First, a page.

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Old October 31st, 2015, 02:39 PM   #2
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Počitelj old town 1474
Stunningly nested above Neretva river, visit to Počitelj (“Počivati” - Bos.”to rest in peace”), easy uphill, one hour long walking activity, accompanied with a stories of town’s development and strategic importance during its 600+ year long written history and visit to most important sites such as Hajji Alija Mosque, Clock Tower and Gavrankapetanovic tower, IS A MUST, for anyone passing through or near Herzegovina region.


Unique, medieval, Ottoman era glorified, present day Ottoman-Mediterranean style architectured fortress - town Počitelj, is one of the very few urban ensembles in Bosnia and Herzegovina preserved in their integrity to the present times.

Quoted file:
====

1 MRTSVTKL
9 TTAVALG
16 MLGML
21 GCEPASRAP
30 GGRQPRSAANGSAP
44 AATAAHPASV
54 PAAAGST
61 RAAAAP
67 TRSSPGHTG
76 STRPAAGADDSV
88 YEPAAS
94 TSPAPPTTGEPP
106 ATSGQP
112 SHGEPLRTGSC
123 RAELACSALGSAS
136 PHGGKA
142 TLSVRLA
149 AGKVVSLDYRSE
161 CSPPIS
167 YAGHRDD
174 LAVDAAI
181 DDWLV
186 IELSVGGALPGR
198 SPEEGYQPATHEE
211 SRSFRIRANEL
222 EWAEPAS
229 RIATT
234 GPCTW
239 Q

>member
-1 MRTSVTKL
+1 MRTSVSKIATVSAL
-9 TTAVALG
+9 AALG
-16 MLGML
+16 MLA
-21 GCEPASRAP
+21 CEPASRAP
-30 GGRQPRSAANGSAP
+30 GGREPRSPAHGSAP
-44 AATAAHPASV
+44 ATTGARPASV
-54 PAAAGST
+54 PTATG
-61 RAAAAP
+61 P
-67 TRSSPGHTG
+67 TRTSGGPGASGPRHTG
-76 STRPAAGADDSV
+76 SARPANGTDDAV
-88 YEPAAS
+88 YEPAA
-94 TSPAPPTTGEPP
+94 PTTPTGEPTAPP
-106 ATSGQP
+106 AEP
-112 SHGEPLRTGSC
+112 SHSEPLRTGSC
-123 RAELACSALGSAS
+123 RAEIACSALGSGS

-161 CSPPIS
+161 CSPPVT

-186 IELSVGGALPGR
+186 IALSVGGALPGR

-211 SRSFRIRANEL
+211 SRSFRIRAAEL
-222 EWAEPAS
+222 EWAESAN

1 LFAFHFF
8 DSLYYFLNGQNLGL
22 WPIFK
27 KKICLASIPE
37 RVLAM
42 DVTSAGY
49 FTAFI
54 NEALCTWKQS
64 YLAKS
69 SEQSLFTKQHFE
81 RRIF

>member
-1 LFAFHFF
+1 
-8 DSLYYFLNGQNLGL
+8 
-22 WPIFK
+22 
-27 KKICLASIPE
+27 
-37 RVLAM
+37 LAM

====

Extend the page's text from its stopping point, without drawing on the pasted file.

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Old October 31st, 2015, 02:43 PM   #3
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Mostar first time mentioned 1452
Human settlements on the river Neretva, between the Hum Hill and the Velež Mountain, have existed since prehistory, as witnessed by discoveries of fortified enceintes and cemeteries. Evidence of Roman occupation was discovered beneath the present town.